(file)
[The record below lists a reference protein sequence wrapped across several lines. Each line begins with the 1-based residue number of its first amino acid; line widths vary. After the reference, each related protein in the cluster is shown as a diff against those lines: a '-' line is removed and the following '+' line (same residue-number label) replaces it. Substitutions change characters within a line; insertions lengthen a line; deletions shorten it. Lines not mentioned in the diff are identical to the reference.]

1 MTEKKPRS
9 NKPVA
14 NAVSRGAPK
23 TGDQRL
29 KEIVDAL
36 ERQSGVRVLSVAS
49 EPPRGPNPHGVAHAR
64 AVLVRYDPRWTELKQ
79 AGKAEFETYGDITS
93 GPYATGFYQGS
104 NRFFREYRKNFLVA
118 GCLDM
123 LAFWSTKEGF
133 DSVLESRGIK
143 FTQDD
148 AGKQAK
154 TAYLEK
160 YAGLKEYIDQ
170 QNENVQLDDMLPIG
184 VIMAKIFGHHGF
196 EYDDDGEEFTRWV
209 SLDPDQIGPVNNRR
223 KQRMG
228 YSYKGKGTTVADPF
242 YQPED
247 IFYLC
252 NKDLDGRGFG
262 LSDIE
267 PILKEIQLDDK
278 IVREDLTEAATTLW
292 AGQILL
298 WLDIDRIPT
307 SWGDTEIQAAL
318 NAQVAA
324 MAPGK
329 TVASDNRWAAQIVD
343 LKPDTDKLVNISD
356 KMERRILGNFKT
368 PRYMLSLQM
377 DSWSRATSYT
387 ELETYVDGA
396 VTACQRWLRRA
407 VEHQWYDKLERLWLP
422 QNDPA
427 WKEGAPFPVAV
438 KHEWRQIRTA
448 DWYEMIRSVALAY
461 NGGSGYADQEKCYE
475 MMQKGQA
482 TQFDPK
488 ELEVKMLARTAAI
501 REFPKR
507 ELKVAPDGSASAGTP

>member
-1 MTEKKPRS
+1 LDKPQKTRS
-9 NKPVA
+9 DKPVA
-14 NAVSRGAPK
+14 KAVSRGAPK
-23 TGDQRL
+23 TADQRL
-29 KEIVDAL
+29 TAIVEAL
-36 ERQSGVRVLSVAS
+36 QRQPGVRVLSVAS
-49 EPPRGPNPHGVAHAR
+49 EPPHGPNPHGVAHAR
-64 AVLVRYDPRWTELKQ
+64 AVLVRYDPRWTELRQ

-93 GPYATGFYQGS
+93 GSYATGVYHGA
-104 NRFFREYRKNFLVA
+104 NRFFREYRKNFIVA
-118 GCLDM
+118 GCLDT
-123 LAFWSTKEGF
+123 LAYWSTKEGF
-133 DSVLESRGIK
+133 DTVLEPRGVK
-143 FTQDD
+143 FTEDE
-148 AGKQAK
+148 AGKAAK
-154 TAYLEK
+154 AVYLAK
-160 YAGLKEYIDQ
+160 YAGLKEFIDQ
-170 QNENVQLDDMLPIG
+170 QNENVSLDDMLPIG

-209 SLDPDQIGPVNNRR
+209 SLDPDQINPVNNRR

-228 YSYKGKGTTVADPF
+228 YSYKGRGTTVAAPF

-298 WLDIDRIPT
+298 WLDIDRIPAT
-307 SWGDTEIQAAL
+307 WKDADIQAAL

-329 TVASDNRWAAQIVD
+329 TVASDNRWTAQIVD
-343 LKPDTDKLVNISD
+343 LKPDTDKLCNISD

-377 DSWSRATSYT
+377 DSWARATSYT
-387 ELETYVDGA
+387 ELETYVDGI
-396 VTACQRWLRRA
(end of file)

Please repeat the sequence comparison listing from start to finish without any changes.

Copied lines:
[The record below lists a reference protein sequence wrapped across several lines. Each line begins with the 1-based residue number of its first amino acid; line widths vary. After the reference, each related protein in the cluster is shown as a diff against those lines: a '-' line is removed and the following '+' line (same residue-number label) replaces it. Substitutions change characters within a line; insertions lengthen a line; deletions shorten it. Lines not mentioned in the diff are identical to the reference.]

1 MTEKKPRS
9 NKPVA
14 NAVSRGAPK
23 TGDQRL
29 KEIVDAL
36 ERQSGVRVLSVAS
49 EPPRGPNPHGVAHAR
64 AVLVRYDPRWTELKQ
79 AGKAEFETYGDITS
93 GPYATGFYQGS
104 NRFFREYRKNFLVA
118 GCLDM
123 LAFWSTKEGF
133 DSVLESRGIK
143 FTQDD
148 AGKQAK
154 TAYLEK
160 YAGLKEYIDQ
170 QNENVQLDDMLPIG
184 VIMAKIFGHHGF
196 EYDDDGEEFTRWV
209 SLDPDQIGPVNNRR
223 KQRMG
228 YSYKGKGTTVADPF
242 YQPED
247 IFYLC
252 NKDLDGRGFG
262 LSDIE
267 PILKEIQLDDK
278 IVREDLTEAATTLW
292 AGQILL
298 WLDIDRIPT
307 SWGDTEIQAAL
318 NAQVAA
324 MAPGK
329 TVASDNRWAAQIVD
343 LKPDTDKLVNISD
356 KMERRILGNFKT
368 PRYMLSLQM
377 DSWSRATSYT
387 ELETYVDGA
396 VTACQRWLRRA
407 VEHQWYDKLERLWLP
422 QNDPA
427 WKEGAPFPVAV
438 KHEWRQIRTA
448 DWYEMIRSVALAY
461 NGGSGYADQEKCYE
475 MMQKGQA
482 TQFDPK
488 ELEVKMLARTAAI
501 REFPKR
507 ELKVAPDGSASAGTP

>member
-1 MTEKKPRS
+1 LDKPQKTRS
-9 NKPVA
+9 DKPVA
-14 NAVSRGAPK
+14 KAVSRGAPK
-23 TGDQRL
+23 TADQRL
-29 KEIVDAL
+29 TAIVEAL
-36 ERQSGVRVLSVAS
+36 QRQPGVRVLSVAS
-49 EPPRGPNPHGVAHAR
+49 EPPHGPNPHGVAHAR
-64 AVLVRYDPRWTELKQ
+64 AVLVRYDPRWTELRQ

-93 GPYATGFYQGS
+93 GSYATGVYHGA
-104 NRFFREYRKNFLVA
+104 NRFFREYRKNFIVA
-118 GCLDM
+118 GCLDT
-123 LAFWSTKEGF
+123 LAYWSTKEGF
-133 DSVLESRGIK
+133 DTVLEPRGVK
-143 FTQDD
+143 FTEDE
-148 AGKQAK
+148 AGKAAK
-154 TAYLEK
+154 AVYLAK
-160 YAGLKEYIDQ
+160 YAGLKEFIDQ
-170 QNENVQLDDMLPIG
+170 QNENVSLDDMLPIG

-209 SLDPDQIGPVNNRR
+209 SLDPDQINPVNNRR

-228 YSYKGKGTTVADPF
+228 YSYKGRGTTVAAPF

-298 WLDIDRIPT
+298 WLDIDRIPAT
-307 SWGDTEIQAAL
+307 WKDADIQAAL

-329 TVASDNRWAAQIVD
+329 TVASDNRWTAQIVD
-343 LKPDTDKLVNISD
+343 LKPDTDKLCNISD

-377 DSWSRATSYT
+377 DSWARATSYT
-387 ELETYVDGA
+387 ELETYVDGI
-396 VTACQRWLRRA